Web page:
“I’m not gonna tell you again. Stay off my list.”
It’s a meme-able line, almost reminiscent of Harrison Ford’s “get off my plane” from Air Force One, the kind of guttural one-second trailer blip that makes a story’s target audience and muscle and narrative ambition pretty clear. But it is leveled by Chris Pratt, played with an occasional thousand-yard stare so vacuous, so PTSD-soured that it looks like he’s either forgotten his dialogue or is taking a beat to consider how the winding paths of his varied career got him here . Critics’ Choice comedy player, lovable character actor, Marvel and Warner animation lead, huge movie star … these days, Andy from Parks And Rec can, of course, tackle whatever role he wants, including the type of guy who recognizes a hitman just by his wraparound shades.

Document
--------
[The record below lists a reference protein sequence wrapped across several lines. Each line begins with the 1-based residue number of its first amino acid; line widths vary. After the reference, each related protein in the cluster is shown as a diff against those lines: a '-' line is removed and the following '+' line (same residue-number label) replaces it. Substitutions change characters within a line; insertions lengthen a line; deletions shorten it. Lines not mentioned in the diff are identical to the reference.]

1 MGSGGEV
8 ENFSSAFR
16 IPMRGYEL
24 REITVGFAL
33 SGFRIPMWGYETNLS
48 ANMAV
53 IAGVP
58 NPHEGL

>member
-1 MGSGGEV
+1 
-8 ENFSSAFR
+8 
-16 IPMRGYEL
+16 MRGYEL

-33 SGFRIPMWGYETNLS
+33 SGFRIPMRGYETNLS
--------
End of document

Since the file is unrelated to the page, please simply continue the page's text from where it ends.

The Terminal List is peak dad prestige TV, a political thriller straight from the playbook of Tom Clancy, with the bestseller-list trappings of Lee Child and others so capable of framing bloody revenge tales around characters with names that demand your voice drop an octave when spoken aloud: Jack Ryan, Jack Reacher. In this case, we have James Reece, as penned by Jack Carr, a former Navy Seal who holds the distinction that the FAA has mandated no domestic flight can takeoff without at least one middle-aged passenger reading one of his books. He writes muscularly about guys with muscles who call each other “brother” and refer to teammates as “my boys” and discuss objectives in terms like “this motherfucker is bear” and grow lush beards and pick each other up from the airport in Jeeps with lines like “don’t tell me you’re calling a fucking Uber” while a butt-rock version of “Simple Man” blasts from the stereo. There are acronyms, oh so many acronyms—IED, SOP, QRF—tossed knowingly with practiced company-man aplomb. You almost wish someone knowledgable would manifest on the couch next to you to simply explain that “QRF” is short for “Quick Reaction Force.”